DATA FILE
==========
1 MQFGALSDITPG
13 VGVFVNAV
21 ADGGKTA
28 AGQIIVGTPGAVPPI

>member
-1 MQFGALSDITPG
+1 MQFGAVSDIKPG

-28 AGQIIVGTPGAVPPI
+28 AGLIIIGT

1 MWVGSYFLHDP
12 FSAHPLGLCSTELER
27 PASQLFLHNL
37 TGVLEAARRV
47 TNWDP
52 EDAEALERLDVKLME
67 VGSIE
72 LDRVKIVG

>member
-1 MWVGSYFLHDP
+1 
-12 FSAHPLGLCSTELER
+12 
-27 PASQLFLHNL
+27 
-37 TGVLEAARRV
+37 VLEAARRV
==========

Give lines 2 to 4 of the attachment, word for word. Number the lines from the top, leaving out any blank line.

13 VGVFVNAV
21 ADGGKTA
28 AGQIIVGTPGAVPPI